A WAGGONER was once driving a heavy load along a very muddy way. At last he came to a part of the road where the wheels sank half-way into the mire, and the more the horses pulled, the deeper sank the wheels. So the Waggoner threw down his whip, and knelt down and prayed to Hercules the Strong. “O Hercules, help me in this my hour of distress,” quoth he. But Hercules appeared to him, and said:
“Tut, man, don’t sprawl there. Get up and put your shoulder to the wheel.”
The gods help them that help themselves.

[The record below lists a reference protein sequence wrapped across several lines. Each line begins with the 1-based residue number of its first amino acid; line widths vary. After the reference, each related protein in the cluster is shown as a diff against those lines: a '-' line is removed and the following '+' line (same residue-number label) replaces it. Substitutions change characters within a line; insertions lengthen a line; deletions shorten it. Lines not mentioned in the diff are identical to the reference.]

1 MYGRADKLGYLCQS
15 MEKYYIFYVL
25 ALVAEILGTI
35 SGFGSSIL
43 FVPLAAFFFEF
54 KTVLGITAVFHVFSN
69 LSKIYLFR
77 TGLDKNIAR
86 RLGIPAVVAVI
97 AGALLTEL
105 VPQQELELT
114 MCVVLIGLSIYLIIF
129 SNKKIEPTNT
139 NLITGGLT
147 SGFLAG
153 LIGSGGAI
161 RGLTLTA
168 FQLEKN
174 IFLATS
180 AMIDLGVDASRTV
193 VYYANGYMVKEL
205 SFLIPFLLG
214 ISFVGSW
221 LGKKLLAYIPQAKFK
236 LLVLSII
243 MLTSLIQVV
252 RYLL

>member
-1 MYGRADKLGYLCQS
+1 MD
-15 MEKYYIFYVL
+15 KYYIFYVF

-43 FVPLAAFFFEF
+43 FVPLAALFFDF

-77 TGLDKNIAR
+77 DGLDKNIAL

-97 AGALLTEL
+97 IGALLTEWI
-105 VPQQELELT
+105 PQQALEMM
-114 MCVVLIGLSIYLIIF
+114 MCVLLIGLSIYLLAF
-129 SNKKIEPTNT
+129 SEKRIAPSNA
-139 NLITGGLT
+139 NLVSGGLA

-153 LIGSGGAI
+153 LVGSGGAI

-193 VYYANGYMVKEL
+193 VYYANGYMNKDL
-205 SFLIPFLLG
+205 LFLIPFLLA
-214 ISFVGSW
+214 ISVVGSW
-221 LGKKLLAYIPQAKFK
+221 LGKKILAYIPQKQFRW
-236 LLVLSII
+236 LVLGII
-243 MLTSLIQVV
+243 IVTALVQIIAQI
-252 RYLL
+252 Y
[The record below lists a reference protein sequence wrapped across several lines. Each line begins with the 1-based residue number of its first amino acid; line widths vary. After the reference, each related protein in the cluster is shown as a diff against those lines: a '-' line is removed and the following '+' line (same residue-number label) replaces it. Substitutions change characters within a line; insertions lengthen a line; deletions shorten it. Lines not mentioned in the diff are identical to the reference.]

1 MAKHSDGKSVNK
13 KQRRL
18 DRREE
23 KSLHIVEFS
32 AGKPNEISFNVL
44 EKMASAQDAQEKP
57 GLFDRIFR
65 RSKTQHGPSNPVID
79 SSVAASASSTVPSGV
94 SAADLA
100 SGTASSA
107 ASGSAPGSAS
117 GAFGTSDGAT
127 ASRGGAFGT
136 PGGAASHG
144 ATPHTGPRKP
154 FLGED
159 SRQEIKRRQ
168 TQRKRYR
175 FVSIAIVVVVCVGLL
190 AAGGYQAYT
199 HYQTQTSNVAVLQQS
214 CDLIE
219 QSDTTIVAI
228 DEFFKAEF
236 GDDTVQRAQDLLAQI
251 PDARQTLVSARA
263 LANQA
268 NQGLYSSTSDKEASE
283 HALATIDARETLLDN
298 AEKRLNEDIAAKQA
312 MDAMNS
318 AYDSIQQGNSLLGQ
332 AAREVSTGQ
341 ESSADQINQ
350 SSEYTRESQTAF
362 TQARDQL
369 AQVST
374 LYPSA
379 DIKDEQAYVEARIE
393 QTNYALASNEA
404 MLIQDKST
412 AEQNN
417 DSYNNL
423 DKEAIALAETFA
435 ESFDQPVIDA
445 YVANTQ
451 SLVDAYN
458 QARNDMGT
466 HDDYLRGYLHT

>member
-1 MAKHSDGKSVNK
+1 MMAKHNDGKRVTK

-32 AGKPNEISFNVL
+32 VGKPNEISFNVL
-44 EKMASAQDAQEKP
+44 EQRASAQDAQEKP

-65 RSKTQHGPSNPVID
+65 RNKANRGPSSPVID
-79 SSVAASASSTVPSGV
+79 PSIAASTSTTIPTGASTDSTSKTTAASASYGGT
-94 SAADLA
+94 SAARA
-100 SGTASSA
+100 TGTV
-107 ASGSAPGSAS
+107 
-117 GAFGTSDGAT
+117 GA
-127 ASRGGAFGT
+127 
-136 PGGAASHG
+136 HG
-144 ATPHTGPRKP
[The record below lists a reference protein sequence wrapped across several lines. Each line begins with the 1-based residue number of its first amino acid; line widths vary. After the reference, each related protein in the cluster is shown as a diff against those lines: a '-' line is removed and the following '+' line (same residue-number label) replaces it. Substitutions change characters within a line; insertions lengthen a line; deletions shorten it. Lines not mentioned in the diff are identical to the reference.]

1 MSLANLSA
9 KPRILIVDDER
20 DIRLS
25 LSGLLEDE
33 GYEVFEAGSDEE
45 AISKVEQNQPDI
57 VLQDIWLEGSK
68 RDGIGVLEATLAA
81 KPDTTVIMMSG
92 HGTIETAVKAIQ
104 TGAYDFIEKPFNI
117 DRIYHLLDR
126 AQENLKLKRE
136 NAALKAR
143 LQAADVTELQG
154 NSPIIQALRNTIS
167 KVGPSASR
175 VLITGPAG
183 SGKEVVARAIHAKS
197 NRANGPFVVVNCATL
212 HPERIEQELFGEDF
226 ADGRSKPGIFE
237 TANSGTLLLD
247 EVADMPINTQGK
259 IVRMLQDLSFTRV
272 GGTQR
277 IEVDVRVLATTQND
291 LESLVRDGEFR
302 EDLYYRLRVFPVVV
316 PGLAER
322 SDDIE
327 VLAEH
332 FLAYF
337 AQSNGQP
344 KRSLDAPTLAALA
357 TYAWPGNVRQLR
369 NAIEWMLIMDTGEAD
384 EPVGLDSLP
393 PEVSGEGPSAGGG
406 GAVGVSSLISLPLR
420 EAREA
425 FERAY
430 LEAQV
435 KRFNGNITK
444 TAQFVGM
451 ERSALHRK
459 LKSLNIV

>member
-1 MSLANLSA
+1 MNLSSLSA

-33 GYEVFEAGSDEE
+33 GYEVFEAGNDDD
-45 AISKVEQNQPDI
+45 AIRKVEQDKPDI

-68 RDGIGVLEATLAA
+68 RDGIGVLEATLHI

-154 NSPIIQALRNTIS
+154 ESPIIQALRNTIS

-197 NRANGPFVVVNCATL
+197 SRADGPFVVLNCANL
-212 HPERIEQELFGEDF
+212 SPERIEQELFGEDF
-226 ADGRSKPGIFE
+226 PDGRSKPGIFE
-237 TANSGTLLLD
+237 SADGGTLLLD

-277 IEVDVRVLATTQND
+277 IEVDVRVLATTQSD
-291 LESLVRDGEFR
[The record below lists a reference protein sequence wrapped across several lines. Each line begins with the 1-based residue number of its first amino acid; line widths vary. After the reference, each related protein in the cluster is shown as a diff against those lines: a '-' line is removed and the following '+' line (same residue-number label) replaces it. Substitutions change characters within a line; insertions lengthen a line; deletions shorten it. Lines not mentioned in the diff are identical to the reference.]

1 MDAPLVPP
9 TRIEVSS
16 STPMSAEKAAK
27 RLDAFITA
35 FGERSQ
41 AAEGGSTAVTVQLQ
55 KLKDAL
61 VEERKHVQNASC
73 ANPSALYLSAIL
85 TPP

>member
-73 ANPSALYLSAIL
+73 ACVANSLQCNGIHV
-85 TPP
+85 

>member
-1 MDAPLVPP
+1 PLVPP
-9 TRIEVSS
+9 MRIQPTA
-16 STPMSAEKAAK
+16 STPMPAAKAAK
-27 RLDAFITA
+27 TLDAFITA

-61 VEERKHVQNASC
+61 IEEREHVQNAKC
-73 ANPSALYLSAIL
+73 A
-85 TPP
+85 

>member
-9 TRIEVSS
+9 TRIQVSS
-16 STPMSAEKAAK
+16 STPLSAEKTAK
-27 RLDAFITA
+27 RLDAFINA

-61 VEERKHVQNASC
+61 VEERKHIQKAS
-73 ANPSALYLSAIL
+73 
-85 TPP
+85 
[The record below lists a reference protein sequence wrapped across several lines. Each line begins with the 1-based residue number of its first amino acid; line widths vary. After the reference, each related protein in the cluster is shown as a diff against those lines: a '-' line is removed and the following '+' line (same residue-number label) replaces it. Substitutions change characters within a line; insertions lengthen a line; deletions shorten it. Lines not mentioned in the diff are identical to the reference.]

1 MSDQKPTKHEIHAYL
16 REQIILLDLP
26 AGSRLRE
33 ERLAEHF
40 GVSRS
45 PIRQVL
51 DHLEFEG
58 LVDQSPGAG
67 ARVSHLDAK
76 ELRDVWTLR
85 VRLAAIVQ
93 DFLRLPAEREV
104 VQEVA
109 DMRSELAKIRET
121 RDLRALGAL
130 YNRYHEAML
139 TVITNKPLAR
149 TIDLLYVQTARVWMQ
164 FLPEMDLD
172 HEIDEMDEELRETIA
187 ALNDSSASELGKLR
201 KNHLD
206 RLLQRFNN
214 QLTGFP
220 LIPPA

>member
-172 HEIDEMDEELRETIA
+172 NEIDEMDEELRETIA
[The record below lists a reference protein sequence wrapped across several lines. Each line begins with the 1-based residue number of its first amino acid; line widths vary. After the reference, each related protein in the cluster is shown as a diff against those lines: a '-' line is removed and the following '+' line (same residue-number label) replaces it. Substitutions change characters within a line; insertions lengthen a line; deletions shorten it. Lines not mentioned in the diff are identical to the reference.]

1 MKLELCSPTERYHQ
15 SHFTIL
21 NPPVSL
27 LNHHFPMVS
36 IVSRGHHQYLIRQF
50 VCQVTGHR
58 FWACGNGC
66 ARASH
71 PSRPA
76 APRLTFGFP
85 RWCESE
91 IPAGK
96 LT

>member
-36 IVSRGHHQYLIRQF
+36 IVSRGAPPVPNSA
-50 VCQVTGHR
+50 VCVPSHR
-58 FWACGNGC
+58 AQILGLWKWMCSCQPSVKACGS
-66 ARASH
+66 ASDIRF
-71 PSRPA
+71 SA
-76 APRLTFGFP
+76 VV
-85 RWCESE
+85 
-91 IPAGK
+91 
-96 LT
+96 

Avian 32. Babrius 20. Greek Æsop, ed. Halm, 81. Not included by Caxton in his Selections. "Put your shoulder to the wheel" obviously comes from this fable, and thus ultimately from Avian's line:
"Et manibus pigras disce juvare rotas."
Also in La Fontaine vi. 18, Waldis ii. 14, L'Estrange 246.
Hercules and the Waggoner
Fables of Aesop, The
Aesop & Jacobs, Joseph
Macmillan & Co.
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